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Blood Evidence Chicanery in the OJ Simpson Case Joe Bosco’s Psychic Discovery Behind the Blue Curtain

Alex Constantine - April 23, 2024

By Alex Constantine

My investigation of the Simpson case is often challenged by mass media propaganda pushovers who ask the same question: "Oh yeah, what about the blood evidence?" This is assumed to be an air-tight argument, a gotcha, a knock-out kick in cage combat. My response is always the same: "exactly!" Then I explain that the blood evidence was clearly planted.

It's an air-tight argument.

Here comes more of the same. I've written about the socks found by police in Simpson's bedroom and impounded. They were examined by a forensic examiner twice, and no blood was detected. A third examination found "copious amounts of blood" on one of OJ's socks.

The late Joe Bosco, a reporter for Penthouse magazine, wrote that DNA tests determined the blood was Nicole's. He cited an anonymous police source. There was one problem with this account -- the DNA test was conducted months AFTER Bosco reported the results.

I met and talked to Bosco, a former baseball player turned journalist, for several hours at his home in Santa Barbara after the trial concluded, and came away with the opinion that he was a con artist. Yet there he was at the Simpson trial day after day, one of the few reporters in the gallery with a highly-coveted permanent seat.

The question is, how did Bosco know that Nicole's blood was on the sock months before laboratory DNA testing determined this was so -- evidence "confirmed" by a second reporter in a local LA newscast?

This article from the San Francisco Chronicle explores the mystery. "Further developments" appended at the end of the story lend further support my contention that OJ Simpson was framed:

journalist may face contempt charge over a Simpson story

By William Carlsen, Chronicle Staff Writer
Aug 2, 1995

The effort to force disclosure of news leaks in the O. J. Simpson case widened yesterday when Judge Lance Ito required a second journalist to take the witness stand for questioning about DNA results he allegedly received from a confidential source.

Joseph Bosco, a book author who wrote an article about the Simpson trial for the June edition of Penthouse magazine, invoked the California Shield Law when asked to identify a police source mentioned in the story. The law protects journalists in some circumstances from being cited for contempt for refusing to reveal their sources.

Without the jury present, Bosco testified only that his article was true and accurate in stating that a "certain police officer" gave him the DNA information.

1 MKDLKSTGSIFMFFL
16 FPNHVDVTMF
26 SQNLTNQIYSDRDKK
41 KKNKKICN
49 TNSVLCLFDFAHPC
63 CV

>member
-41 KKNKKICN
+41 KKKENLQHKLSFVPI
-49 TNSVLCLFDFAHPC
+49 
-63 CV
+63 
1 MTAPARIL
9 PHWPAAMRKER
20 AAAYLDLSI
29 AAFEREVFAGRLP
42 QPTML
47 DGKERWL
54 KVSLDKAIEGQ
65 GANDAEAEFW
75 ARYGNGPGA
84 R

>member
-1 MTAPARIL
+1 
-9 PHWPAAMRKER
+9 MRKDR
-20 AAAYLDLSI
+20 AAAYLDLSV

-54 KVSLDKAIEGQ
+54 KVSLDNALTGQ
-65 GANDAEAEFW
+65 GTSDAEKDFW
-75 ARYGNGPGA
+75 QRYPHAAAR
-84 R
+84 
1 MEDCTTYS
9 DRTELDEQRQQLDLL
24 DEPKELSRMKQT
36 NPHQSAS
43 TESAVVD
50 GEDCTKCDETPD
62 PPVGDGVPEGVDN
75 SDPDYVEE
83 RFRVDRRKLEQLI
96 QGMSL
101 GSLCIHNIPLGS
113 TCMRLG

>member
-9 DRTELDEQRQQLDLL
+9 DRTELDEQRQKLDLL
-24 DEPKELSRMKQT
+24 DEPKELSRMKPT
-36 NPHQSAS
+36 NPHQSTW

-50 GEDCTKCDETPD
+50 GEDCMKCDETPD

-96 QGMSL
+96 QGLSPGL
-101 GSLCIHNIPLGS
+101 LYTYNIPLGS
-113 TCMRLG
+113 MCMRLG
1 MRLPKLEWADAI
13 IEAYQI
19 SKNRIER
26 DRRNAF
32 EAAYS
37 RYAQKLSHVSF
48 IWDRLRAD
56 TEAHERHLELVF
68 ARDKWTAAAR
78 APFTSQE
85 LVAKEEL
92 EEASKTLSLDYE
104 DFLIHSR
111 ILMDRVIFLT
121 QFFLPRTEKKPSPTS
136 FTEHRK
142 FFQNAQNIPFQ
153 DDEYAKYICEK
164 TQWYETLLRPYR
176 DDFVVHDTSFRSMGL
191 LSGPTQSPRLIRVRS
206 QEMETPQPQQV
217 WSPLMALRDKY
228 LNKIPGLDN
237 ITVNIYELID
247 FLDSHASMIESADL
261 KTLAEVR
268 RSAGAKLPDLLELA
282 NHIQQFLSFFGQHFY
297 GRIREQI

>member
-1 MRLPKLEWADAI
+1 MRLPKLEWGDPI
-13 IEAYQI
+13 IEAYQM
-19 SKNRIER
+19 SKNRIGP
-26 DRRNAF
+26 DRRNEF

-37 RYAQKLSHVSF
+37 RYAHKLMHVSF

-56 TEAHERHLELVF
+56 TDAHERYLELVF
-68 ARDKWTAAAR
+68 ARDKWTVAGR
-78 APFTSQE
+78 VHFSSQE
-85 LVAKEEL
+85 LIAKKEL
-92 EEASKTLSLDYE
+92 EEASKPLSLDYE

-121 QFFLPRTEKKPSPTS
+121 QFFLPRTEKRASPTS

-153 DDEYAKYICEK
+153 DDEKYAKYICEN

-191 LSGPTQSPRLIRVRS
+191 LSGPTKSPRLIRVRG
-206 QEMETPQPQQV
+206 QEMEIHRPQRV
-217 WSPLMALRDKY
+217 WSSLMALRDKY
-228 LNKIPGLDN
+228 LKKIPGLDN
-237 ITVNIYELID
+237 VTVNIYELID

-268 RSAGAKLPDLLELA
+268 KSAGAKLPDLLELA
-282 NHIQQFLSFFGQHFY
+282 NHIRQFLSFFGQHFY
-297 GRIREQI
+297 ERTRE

Ito is expected to rule today on whether Bosco and Tracie Savage, a television reporter who invoked the shield law Monday under similar questioning, must disclose their sources or go to jail for contempt of court.


Both the defense and the prosecution have demanded to know who told the journalists last September that DNA in blood on a sock found in Simpson's bedroom matched Nicole Brown Simpson's. The information turned out to be erroneous because DNA tests on the sock were not done until months later.

The defense said that knowing the journalists' sources was critical to helping them prove that police conspirators knew Nicole Simpson's blood was planted on the sock, and they leaked the information. "It was a self-fulfilling prophecy," defense attorney Robert Shapiro told Ito.

Earlier, without the jury present, the defense questioned Michele Kestler, one of the managers of the police laboratory, about the DNA leaks. But she said that she always assumed the information came from Cellmark, the Maryland laboratory where many of the DNA tests were conducted.

"Our employees have too much integrity and honesty," she said, adding that she had never talked to reporters.

In other developments yesterday:

-- A North Carolina appeals court turned down a request by Simpson's lawyers for an immediate hearing on a ruling that denied them access to recorded statements made by Detective Mark Fuhrman. The defense has said that the tapes reveal Fuhrman lied when he testified he had not used a racial slur in the last 10 years.

-- Defense bloodstain expert Herbert MacDonell testified that the transfer of blood inside a sock found in Simpson's bedroom "could not have occurred if a foot was in the sock," a statement supporting the defense contention that the blood was planted after the killings of Nicole Simpson and Ronald Goldman.

-- Ito handed the defense a victory, allowing them to present evidence of a pattern of contamination in the police laboratory's DNA testing section. The prosecution fought bitterly to keep out the evidence as misleading. ...


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